Did he say, “proven to be the son-of-God?” I don’t know who wrote this commentary but clearly he has not read recently published books like the one written by Bernard Brandon Scott, The Trouble with Resurrection (Polebridge Press, 2010)

I would also like to ask him why Buddhism has flourished. And why has Islam flourished? There is no incarnate God/son in either of these traditions and the only proof that Buddha said was necessary was to try it and find out for oneself. The “proof” was in the practicing.

I don’t know why it is so important for some people to think that there is historical or even scientific proof that their religion is the only right one. Why do they need to think that their guy was really the only one true God and not a prophet or enlightened teacher?  Is it too much of a threat to accept that the message came from out of one’s real experience of the Holy, the Sacred…God? Is their faith so weak, that it requires some perceived proof that 2000 years ago there was a one-time miracle of a physical resurrection that proves this? Of course this leaves out Lazarus and a whole lot of other resurrection stories. Let’s face it, Greek, Egyptian and Middle Eastern mythologies all had some form of resurrection story. We just happen to call them mythology.

The reality is that modern scholarship has made these traditional Christian super-miraculous beliefs more difficult to accept as a form of proof. Furthermore we have 2000 years of history to observe how the arrogance in thinking that one’s religion is the only right religion has led to terrible atrocities and horrible consequences that no loving God would ever have endorsed. Over the years it has become clearer to me that any religion that divides people into the “ins” and “outs” cannot be an expression of anything we could call God the Creator, Sacred Unity or Alaha.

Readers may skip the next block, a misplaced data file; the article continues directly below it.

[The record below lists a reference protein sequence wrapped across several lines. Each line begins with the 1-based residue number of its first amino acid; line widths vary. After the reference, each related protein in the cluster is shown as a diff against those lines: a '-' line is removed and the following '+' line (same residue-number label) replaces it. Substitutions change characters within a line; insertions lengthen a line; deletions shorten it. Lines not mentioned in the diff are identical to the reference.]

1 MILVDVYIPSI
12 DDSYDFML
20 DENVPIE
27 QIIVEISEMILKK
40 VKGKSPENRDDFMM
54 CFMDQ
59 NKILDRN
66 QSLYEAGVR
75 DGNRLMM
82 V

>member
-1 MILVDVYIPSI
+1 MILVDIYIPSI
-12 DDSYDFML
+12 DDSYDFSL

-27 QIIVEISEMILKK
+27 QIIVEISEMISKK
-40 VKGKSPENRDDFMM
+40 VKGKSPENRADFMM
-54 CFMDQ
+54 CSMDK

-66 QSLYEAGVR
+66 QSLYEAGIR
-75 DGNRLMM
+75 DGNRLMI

But you see I do believe that the contemporary Christian story still has a resurrection. I speak here not as an historical event seen through the eyes of simple people who believed in a judging God that caused lightning, floods, wind and epidemics; nor am I referring to evangelist gospel writers who wanted everyone to know how special Jesus was, so they naturally used common terms of the day, such as “Son of God,” “son of man,” “messiah” and the “anointed one,” to let people know how special they thought he was. I say this not through the eyes of the First Century Jew who at that time had no concept of a separation between body and soul, or body and spirit so had to try and explain an “experienced phenomenon” in terms that were common concepts to their listeners…a physical resurrection.

I do believe there is real resurrection in the Christian story. The Resurrection story reminds us that there can be new life as an experienced phenomenon. Theologian Tom Harper suggests that we should view the Resurrection as a primordial myth. It is about dying to ourselves, (egocentric, self centered, frightened selves) so that we might experience new birth, new life with a radical new way of seeing reality. It is waking up “with eyes to see and ears to hear” as part of the path that Jesus left for his followers.